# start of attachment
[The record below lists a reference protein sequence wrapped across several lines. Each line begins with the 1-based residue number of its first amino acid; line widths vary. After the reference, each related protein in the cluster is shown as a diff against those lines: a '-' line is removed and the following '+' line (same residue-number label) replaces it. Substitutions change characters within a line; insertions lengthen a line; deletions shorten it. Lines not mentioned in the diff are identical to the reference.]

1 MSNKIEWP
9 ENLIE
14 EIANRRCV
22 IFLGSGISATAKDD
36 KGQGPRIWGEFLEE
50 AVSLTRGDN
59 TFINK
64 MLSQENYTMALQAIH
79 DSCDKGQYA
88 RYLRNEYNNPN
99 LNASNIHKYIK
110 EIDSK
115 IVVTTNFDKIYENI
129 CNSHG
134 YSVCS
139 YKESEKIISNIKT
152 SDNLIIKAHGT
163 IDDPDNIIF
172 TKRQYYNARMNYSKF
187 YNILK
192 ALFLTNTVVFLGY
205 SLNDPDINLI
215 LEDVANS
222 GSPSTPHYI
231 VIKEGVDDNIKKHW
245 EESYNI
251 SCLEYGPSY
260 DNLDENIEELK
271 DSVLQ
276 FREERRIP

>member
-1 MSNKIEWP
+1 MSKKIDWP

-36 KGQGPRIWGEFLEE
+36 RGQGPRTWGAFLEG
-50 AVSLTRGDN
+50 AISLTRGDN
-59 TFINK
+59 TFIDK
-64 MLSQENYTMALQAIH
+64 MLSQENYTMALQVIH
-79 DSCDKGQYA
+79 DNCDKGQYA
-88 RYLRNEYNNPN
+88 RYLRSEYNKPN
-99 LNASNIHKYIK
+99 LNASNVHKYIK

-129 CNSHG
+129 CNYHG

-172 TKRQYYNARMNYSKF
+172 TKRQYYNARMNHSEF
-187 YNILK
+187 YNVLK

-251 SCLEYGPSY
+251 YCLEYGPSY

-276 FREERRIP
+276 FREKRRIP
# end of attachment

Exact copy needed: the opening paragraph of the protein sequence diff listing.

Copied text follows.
[The record below lists a reference protein sequence wrapped across several lines. Each line begins with the 1-based residue number of its first amino acid; line widths vary. After the reference, each related protein in the cluster is shown as a diff against those lines: a '-' line is removed and the following '+' line (same residue-number label) replaces it. Substitutions change characters within a line; insertions lengthen a line; deletions shorten it. Lines not mentioned in the diff are identical to the reference.]